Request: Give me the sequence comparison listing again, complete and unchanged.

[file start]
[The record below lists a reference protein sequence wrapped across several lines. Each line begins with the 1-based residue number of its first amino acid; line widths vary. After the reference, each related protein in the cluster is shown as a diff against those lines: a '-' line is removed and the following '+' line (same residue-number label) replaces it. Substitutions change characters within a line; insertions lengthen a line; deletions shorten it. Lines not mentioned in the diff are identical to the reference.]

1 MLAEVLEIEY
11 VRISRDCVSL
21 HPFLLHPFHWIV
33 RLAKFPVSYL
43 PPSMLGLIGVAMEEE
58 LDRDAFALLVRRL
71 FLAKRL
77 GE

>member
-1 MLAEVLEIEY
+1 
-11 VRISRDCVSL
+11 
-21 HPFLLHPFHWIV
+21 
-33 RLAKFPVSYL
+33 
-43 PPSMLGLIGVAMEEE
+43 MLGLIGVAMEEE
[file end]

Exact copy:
[The record below lists a reference protein sequence wrapped across several lines. Each line begins with the 1-based residue number of its first amino acid; line widths vary. After the reference, each related protein in the cluster is shown as a diff against those lines: a '-' line is removed and the following '+' line (same residue-number label) replaces it. Substitutions change characters within a line; insertions lengthen a line; deletions shorten it. Lines not mentioned in the diff are identical to the reference.]

1 MLAEVLEIEY
11 VRISRDCVSL
21 HPFLLHPFHWIV
33 RLAKFPVSYL
43 PPSMLGLIGVAMEEE
58 LDRDAFALLVRRL
71 FLAKRL
77 GE

>member
-1 MLAEVLEIEY
+1 
-11 VRISRDCVSL
+11 
-21 HPFLLHPFHWIV
+21 
-33 RLAKFPVSYL
+33 
-43 PPSMLGLIGVAMEEE
+43 MLGLIGVAMEEE